The Peach Keeper
A NovelBook - 2011 | First edition.
It's the dubious distinction of thirty-year-old Willa Jackson to hail from a fine old Southern family of means that met with financial ruin generations ago. The Blue Ridge Madam--built by Willa's great-great-grandfather during Walls of Water's heyday, and once the town's grandest home--has stood for years as a lonely monument to misfortune and scandal. And Willa herself has long strived to build a life beyond the brooding Jackson family shadow. No easy task in a town shaped by years of tradition and the well-marked boundaries of the haves and have-nots.
But Willa has lately learned that an old classmate--socialite do-gooder Paxton Osgood--of the very prominent Osgood family, has restored the Blue Ridge Madam to her former glory, with plans to open a top-flight inn. Maybe, at last, the troubled past can be laid to rest while something new and wonderful rises from its ashes. But what rises instead is a skeleton, found buried beneath the property's lone peach tree, and certain to drag up dire consequences along with it.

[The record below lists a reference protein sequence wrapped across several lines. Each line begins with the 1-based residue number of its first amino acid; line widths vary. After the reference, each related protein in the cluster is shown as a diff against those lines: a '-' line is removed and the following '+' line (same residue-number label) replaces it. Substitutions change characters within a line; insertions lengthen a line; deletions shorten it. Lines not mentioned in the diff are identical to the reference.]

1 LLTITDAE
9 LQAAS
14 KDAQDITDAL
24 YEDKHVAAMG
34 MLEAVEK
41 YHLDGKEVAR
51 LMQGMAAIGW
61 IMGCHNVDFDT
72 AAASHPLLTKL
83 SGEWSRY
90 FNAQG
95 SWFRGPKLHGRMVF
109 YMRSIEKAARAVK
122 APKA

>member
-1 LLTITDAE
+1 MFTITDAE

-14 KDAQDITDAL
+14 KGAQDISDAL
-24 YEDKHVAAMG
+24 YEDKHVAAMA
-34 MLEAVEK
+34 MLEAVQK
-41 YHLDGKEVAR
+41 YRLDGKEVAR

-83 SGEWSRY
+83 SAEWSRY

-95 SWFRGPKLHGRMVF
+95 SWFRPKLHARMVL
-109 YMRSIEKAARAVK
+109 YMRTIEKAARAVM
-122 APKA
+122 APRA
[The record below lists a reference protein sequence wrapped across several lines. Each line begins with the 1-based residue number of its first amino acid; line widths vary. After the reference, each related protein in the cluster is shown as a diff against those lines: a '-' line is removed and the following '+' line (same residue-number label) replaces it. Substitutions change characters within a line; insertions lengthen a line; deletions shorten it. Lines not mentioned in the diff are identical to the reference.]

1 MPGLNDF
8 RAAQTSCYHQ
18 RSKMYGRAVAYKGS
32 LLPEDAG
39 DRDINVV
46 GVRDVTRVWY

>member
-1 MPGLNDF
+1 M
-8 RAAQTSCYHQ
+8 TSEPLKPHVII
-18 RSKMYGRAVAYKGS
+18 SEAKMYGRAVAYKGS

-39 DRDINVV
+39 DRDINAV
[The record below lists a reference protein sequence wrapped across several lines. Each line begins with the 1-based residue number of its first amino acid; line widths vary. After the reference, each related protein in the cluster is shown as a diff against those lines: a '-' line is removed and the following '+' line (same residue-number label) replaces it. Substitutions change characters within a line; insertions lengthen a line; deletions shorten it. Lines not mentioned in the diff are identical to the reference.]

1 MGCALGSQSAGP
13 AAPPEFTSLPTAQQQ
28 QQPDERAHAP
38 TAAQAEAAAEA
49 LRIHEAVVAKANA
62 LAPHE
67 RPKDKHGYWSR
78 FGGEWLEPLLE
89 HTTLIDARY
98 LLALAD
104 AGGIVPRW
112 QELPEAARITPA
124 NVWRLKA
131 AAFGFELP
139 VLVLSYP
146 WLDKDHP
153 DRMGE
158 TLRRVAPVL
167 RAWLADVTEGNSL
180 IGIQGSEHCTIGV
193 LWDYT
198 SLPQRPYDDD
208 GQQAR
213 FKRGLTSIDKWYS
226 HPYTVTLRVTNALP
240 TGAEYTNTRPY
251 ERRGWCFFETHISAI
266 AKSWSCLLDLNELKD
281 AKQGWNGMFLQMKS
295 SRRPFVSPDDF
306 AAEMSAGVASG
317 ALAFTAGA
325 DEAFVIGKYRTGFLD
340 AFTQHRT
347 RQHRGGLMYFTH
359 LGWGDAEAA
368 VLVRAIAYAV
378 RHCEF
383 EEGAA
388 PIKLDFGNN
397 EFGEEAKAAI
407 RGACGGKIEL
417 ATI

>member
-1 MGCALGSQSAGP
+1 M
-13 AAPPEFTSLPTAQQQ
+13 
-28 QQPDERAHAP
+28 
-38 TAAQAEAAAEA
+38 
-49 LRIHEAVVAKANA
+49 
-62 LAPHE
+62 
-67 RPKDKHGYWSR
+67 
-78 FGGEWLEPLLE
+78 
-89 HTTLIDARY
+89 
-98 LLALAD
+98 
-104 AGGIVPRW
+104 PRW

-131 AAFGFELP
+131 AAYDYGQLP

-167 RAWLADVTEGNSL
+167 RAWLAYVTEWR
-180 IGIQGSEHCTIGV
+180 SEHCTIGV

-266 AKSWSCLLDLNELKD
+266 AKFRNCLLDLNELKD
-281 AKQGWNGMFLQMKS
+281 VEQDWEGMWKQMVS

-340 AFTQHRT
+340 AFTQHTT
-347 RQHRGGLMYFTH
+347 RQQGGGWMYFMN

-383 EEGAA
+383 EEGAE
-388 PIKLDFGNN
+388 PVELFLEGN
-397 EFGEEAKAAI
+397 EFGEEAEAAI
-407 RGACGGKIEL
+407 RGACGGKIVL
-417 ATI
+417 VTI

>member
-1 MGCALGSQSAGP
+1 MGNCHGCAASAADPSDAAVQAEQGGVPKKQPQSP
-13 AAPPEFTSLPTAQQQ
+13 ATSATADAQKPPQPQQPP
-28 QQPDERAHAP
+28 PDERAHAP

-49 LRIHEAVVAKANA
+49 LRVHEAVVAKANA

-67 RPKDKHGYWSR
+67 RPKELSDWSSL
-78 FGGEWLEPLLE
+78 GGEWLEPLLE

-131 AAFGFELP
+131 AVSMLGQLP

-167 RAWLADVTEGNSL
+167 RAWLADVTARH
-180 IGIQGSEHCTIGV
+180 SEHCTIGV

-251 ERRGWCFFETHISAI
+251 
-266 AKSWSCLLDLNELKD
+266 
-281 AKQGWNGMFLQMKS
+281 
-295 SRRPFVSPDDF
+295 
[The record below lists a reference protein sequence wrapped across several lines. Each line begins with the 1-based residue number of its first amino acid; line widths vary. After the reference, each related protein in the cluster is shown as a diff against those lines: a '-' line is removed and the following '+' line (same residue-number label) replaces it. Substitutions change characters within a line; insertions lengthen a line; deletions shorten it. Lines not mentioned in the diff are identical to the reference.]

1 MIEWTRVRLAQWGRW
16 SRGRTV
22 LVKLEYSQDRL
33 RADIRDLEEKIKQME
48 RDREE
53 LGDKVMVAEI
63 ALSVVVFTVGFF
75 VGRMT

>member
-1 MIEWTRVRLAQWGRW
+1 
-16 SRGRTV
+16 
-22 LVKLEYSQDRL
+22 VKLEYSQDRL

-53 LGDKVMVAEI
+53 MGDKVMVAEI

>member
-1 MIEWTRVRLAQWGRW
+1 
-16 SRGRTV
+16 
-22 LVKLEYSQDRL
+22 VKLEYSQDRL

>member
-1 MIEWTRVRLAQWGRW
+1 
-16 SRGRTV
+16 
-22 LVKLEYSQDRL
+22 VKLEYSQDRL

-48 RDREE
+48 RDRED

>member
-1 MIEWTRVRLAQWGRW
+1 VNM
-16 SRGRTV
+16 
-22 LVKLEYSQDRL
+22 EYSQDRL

For the bones--those of charismatic traveling salesman Tucker Devlin, who worked his dark charms on Walls of Water seventy-five years ago--are not all that lay hidden out of sight and mind. Long-kept secrets surrounding the troubling remains have also come to light, seemingly heralded by a spate of sudden strange occurrences throughout the town.
Now, thrust together in an unlikely friendship, united by a full-blooded mystery, Willa and Paxton must confront the dangerous passions and tragic betrayals that once bound their families--and uncover truths of the long-dead that have transcended time and defied the grave to touch the hearts and souls of the living.
Resonant with insight into the deep and lasting power of friendship, love, and tradition, The Peach Keeper is a portrait of the unshakable bonds that--in good times and bad, from one generation to the next--endure forever.
General fiction A TradePBK
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p. 246 ... "How people choose to live their lives, and who they fall in love with, should never HAVE to be defended."
p 215... Back then, I needed to break free of some things, too. I needed to stop bieng what everyone thought I was. But there will always be a little bit of the Freak in me. It's part of who I am."
She'd always thought of Sebastian as the master of reinvention. But she now realized that he hadn't reinvented himself at all. He'd BECOME himself. "How did you come to terms with it?"
"We are who we are. It's surprising how little say we have in it. Once you accept that, the rest is easy."
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